Guest reviewer Jill Berry shares her top picks from the education blogosphere this week
My first choice is from Kieran McLaughlin writing for the Schools Northeast blog. He explores the challenges inherent in the current political climate where adults need to discriminate between reliable and unreliable sources of information and asks how we can best prepare the young people in our schools to do the same.
“Knowledge” is key: “Our youngsters need the bedrock of science principles and laws that they can use to critically evaluate evidence on climate change; they need the historical knowledge in order to assess the reliability of claims from modern sources; they need the cultural and literary hinterland which allows them to appreciate the richness of modern art and media.” This is a thoughtful and well-written piece.
This blogger considers the idea of staff members either as radiators, giving out energy, or drains, sucking out energy.
He looks at this from the perspective of middle leaders whom he considers here to be the “boiler room” (rather than the “engine room”) of the school.
He considers that leaders can only bring out the best in those they lead if they themselves radiate positive energy. If leaders drain their colleagues, and he gives specific examples of how they might do so, then what their teams can achieve will inevitably be constrained. He uses this analogy to reflect on his own effectiveness: “As a leader I have to constantly evaluate how my actions will impact on my team, and whether they will drain them of energy or energise them.” This is good advice for leaders at all levels.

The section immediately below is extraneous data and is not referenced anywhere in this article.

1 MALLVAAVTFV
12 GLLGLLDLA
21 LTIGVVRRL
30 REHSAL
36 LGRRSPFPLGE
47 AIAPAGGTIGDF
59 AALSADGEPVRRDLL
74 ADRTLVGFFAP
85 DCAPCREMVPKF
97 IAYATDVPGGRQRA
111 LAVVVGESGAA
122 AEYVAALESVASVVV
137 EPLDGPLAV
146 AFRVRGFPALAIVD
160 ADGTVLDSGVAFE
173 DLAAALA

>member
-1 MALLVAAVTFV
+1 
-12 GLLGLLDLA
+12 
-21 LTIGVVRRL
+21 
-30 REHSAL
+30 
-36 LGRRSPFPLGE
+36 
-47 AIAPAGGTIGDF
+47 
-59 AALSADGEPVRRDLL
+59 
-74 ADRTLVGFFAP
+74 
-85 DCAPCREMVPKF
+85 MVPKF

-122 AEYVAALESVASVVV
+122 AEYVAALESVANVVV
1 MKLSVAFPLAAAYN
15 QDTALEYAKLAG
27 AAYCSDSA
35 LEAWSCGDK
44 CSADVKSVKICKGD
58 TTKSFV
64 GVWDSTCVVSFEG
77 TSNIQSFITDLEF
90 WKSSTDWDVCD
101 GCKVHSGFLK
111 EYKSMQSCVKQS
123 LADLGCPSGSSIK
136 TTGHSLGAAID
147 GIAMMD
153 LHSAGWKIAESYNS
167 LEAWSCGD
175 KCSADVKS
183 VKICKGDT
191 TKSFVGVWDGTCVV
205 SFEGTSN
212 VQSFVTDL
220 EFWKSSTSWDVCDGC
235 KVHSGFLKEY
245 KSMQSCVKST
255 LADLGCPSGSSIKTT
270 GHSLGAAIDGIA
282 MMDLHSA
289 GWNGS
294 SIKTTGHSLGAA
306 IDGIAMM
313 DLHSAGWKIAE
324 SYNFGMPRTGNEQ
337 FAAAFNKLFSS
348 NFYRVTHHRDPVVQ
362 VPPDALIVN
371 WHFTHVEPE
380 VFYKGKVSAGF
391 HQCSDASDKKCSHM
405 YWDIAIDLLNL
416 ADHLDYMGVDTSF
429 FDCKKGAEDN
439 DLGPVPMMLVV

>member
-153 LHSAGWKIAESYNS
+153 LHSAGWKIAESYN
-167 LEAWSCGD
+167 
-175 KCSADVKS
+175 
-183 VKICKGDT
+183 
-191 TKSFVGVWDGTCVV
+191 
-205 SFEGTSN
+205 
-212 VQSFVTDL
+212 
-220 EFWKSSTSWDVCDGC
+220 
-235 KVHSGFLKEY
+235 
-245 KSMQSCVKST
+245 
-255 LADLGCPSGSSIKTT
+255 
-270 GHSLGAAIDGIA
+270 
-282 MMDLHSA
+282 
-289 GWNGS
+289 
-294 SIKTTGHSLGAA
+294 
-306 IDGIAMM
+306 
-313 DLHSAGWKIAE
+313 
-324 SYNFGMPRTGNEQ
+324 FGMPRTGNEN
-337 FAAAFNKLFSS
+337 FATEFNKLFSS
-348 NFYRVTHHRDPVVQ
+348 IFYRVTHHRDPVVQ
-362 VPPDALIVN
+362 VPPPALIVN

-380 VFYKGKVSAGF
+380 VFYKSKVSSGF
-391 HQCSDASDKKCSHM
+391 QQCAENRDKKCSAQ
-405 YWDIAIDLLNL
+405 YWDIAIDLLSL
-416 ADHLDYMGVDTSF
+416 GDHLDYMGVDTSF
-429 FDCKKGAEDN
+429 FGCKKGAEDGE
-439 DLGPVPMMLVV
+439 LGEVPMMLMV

My students don’t know how to have a conversation
I discovered Paul Barnwell’s post in The Atlantic through a reference in a 12-minute TED talk from Celeste Headlee (@CelesteHeadLee), which I would also recommend: “Ten ways to have a better conversation” (May 2015).
The idea behind the TED talk and The Atlantic article is that conversations are key to positive relationships – and that we need to be mindful that the young people in our schools may need support at practising the art of conversation, given that many of them currently seem to be so much more comfortable with virtual interaction. Barnwell, a teacher in the US, reflects that “conversational competence might be the single-most overlooked skill we fail to teach students”. He considers why confident face-to-face dialogue is so crucial to future success (personal and professional) and how, as teachers, we need to be mindful of opportunities to help students to develop the capacity to sustain productive conversations.
Libraries R Us
Barton retweeted this post from 2013 on this year’s National Libraries Day.
He writes about his father, who was county librarian for Staffordshire, and about his own childhood, as he describes it, in “a house full of books”. This is a great tribute to his father, and to the importance of developing literary awareness and cultural capital. Barton says: “I can’t go anywhere without a book. Books and stories define me. Reading and talking about reading are what we do as a family. Holidays are full of reading. Stories shape us and ideas come to me most directly when written in a book.”
Reflecting on the legacy of his father, and on the crucial part books and reading have played in his life, he considers how his identity has been shaped by his parents’ influence. Sidney Barton would, I am sure, have been very proud.
Our blog reviewer of the week is Jill Berry, a former head, now educational consultant, author and Twitter addict @jillberry102